You may have taken out a student loan several years ago, but have you ever wondered how it affects your credit score? In the eyes of a lender or creditor, a student loan is another debt but the financial ramifications of a student loan on your credit score are different than standard loans. Federal Student loans are managed by the federal government so they can have a different effect on your credit score than other debts.
Here are some interesting facts about how student loans impact your credit score:
Helps You Establish Credit History
When you don’t have many open lines of credit and are trying to establish your credit history, a student loan can help to boost your credit score. This can be valuable when you are just getting out of college and trying to establish credit, and when you want to apply for your first credit card.
‘Good’ Debt in Your Credit History
Even though a student loan is a debt, it is considered to be a good type of debt because it is an investment in your education. Even though you may have several thousand dollars in student loans, a bank or private lender may not frown upon that type of debt as much as you think.
Supports a Healthy Credit Score
You might think that a paying off that student loan balance will help to improve your credit but this isn’t always the case. Making extra payments could actually lower your credit score because it is an installment loan and not revolving credit. If the student loan is the only installment loan you have, your credit score might end up dropping when the loan is paid off in full.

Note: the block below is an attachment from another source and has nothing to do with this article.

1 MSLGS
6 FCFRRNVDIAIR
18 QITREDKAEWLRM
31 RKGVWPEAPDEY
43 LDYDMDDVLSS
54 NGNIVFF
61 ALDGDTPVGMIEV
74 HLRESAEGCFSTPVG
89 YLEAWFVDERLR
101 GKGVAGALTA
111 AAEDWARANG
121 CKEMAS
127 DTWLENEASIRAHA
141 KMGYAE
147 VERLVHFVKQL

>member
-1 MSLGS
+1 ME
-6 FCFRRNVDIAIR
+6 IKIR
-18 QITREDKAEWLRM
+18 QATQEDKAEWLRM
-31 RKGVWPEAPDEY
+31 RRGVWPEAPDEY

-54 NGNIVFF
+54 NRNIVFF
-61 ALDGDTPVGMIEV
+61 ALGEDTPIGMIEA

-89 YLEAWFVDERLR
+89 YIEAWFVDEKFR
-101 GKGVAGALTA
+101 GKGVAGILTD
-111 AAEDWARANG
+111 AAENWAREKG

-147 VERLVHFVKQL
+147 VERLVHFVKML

Bringing a Delinquent Account Current Can Raise Your Credit Score
If you missed a few student loan payments, there’s still hope. Bringing your account current can raise your credit score so you can recover from that mishap fairly quickly. You could also explore the idea of a student loan repayment assistance program that will bring your account current without having to make extra payments.
Minimal Impact of Past Due Account
If you miss a student loan payment by a few days or weeks, it’s unlikely that it will get reported to the credit bureaus —at least for a while. Most federal loan lenders will wait at least 30 days before the account is past due before sending an update to the credit bureau. Still, it’s in your best interest to make that payment as quickly as possible.
Sabah Karimi is a professional freelance writer and digital copywriter. She writes personal finance, small business, and marketing content for several mainstream websites and has an educational background in business and marketing. She also writes beauty, fitness, travel, and lifestyle content for private clients.Follow her on Twitter @Sabahk
- Your credit score could go up without you lifting a finger (washingtonpost.com)